Lecture by Jennifer Nash (Northwestern), "Love Letter from a Critic, Or Notes on the Intersectionality Wars"
"Love Letter from a Critic, or Notes on the Intersectionality Wars" follows the word “critic” around the black feminist archive, endeavoring to trace its myriad meanings by asking: Who are intersectionality’s critics, and what precisely makes those scholars’ works critical? Why has the term “critic” come to circulate and proliferate around intersectionality in recent years? Why are black feminists so deeply invested in exposing the “critic”? In other words, the talk explores the affective lure of the term critic, engaging the variety of ways the term has become the centerpiece of the intersectionality wars that black feminism has found itself mired in, and asking how the constant invocation of the malicious critic as a pernicious outsider becomes a crucial strategy through which black feminists reassert their hold on intersectionality, and perform their collective desire to shield intersectionality from violent criticism. In place of entrenching black feminism’s territorial relationship with intersectionality, one which responds to the analytic’s centrality to women’s studies through asserting a proprietary claim to the analytic and guarding it from imagined outsiders, this talk asks what would happen if we – black feminists – considered intersectionality’s critics as figures who lovingly address us, who bring (rather than take), who generate (rather than destroy), who offer and participate in black feminism’s long-standing world-making project.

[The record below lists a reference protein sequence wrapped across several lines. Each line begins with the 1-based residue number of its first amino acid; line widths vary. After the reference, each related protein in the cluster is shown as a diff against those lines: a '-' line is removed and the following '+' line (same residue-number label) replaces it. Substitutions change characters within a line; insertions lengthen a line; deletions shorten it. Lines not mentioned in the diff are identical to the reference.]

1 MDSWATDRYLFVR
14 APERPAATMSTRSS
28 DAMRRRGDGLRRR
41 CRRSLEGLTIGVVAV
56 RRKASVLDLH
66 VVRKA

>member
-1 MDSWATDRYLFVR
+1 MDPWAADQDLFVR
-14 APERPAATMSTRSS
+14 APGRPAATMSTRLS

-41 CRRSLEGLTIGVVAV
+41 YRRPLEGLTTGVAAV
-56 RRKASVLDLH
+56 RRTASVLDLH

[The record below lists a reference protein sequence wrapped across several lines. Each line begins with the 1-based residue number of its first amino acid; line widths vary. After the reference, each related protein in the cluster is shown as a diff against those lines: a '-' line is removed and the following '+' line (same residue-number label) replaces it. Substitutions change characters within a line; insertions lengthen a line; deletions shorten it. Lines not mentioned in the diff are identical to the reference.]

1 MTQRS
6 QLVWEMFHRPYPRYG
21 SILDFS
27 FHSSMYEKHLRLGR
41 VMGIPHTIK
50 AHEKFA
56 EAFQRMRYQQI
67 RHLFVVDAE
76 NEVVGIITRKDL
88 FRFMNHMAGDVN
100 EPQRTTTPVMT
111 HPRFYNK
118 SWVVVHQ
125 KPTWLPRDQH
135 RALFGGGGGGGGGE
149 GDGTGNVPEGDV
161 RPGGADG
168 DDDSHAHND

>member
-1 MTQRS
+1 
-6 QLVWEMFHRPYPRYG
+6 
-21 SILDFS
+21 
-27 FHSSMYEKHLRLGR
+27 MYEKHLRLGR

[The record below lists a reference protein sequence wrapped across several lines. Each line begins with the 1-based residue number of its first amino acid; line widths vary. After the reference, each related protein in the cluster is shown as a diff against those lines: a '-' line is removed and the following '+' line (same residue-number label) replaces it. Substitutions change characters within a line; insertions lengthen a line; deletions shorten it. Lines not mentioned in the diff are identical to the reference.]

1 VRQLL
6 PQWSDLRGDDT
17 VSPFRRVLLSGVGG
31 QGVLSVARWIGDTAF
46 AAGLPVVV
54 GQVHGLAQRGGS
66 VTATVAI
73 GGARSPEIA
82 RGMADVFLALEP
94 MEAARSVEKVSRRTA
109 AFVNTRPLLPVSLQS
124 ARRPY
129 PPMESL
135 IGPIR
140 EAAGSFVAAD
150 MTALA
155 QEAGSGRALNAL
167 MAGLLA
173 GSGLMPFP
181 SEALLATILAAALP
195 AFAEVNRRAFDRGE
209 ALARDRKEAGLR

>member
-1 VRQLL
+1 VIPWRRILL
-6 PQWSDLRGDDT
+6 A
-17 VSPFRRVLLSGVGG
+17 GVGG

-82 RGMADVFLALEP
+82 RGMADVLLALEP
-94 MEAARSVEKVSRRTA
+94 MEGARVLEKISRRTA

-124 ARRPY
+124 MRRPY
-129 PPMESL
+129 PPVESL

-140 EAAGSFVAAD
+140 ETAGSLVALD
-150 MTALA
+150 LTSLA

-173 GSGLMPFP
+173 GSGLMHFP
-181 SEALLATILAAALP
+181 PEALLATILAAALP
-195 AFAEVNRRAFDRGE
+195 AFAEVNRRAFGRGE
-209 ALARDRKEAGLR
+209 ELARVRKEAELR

Prof. Nash will also lead a faculty/grad colloquium on her book The Black Body in Ecstasy (Duke UP) from 12:30-2:00 in 602 Cathedral of Learning (Humanities Center).
The campus visit of Professor Nash is sponsored by GSWS and co-sponsored by the Humanities Center, the Depts. of Communication and Africana Studies, and the Year of Diversity.
This event is part of a cluster of spring term events on intersectionality. For more events click here.
Location and Address
602 Cathedral of Learning (Humanities Center)